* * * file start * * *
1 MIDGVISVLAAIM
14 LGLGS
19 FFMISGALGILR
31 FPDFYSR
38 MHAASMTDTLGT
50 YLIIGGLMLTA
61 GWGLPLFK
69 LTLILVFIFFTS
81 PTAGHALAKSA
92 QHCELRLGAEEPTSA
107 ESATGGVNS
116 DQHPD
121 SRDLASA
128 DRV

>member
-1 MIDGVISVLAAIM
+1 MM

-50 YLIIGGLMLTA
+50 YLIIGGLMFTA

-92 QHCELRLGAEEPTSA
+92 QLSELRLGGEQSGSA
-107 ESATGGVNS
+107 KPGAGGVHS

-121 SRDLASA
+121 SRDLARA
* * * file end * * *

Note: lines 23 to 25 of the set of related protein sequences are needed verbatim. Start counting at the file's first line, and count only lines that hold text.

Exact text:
+107 KPGAGGVHS

-121 SRDLASA
+121 SRDLARA